Five states, including Connecticut, announced they will participate in a major new effort to support disadvantaged students by adding significantly more time to the school year, beginning as early as 2013.
“I am not opposed to the addition of up to 300 hours of class time for the pilot schools, but I think the changes need to be connected to comprehensive school reform. Without a shared understanding of how the additional time will benefit students, it will merely turn into longer days for young children who, in the early grades, already struggle to stay focused during a 7-hour day,” says Basmadjian.
“The traditional school day and calendar are remnants of an agricultural period in our country, so there is no research to suggest what we currently do is ideal. Other countries, for example, have longer days and in some cases, even attend school during the weekend. But unless we really think about the purpose of the longer day, and change the nature of teaching and learning so that it is aligned with what we know from research about how kids learn and how the brain works, we will merely be adding time to an already long day for young children. Rather than a longer day, I would advocate a longer school year. But again, I would argue that there needs to be a clear purpose for what will be accomplished during that longer day, rather than more of the same – particularly if ‘more of the same’ is didactic instruction featuring very little technology, student engagement, and constructivist, project-based instruction and assessment.”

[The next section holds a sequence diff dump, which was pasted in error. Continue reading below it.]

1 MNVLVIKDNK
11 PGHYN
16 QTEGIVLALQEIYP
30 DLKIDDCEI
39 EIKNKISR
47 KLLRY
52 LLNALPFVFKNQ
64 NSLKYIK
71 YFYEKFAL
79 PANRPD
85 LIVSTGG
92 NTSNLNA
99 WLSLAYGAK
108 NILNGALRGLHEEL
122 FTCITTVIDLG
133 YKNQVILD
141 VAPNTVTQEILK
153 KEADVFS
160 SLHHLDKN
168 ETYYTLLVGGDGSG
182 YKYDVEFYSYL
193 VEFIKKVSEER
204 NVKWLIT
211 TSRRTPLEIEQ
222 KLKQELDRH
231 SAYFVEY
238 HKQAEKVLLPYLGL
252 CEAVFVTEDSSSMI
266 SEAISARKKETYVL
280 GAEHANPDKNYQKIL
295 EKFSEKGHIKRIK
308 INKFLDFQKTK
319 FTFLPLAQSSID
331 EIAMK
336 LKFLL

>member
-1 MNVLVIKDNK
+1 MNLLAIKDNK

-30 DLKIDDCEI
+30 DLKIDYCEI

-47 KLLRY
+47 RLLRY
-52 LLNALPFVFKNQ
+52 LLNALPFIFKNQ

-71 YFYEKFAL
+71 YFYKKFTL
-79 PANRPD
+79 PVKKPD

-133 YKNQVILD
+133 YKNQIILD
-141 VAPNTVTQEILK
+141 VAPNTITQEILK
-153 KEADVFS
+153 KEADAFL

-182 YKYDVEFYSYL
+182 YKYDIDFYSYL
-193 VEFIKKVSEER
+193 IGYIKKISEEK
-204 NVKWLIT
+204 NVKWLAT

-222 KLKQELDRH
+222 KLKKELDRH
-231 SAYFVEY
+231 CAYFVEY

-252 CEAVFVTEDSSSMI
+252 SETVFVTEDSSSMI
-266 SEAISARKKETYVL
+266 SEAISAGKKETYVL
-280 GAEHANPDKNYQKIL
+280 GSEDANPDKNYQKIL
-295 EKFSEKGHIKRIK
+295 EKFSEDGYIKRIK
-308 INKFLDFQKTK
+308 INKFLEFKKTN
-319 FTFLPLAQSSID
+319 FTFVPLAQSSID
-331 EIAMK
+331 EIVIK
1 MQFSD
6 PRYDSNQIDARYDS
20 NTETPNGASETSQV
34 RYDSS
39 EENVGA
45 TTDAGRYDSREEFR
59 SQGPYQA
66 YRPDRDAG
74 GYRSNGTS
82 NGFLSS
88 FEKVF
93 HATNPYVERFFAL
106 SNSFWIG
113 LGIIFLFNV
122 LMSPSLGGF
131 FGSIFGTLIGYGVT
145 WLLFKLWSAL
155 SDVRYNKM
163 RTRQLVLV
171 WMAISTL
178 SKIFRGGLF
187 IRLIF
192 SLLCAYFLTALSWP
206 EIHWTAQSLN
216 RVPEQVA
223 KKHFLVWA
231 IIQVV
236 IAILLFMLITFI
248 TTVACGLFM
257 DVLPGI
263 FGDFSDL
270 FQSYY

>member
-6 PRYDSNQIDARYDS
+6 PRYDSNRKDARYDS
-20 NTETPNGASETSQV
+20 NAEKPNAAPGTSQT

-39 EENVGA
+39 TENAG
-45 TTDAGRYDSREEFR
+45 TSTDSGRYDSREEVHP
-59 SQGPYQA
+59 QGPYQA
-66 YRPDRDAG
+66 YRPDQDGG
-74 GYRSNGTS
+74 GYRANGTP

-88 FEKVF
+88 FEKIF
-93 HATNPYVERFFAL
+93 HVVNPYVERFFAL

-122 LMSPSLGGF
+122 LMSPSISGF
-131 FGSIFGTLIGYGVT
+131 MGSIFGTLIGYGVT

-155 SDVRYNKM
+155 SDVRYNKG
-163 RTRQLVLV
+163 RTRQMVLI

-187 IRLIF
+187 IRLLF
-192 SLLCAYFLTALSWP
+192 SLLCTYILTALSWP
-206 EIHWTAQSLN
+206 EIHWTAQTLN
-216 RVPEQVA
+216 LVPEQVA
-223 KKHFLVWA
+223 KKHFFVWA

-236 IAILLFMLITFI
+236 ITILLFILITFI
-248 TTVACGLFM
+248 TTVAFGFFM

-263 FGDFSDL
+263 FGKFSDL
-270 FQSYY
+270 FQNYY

To schedule an interview with Basmadjian, please call John Morgan, associate vice president for public relations at 203-206-4449.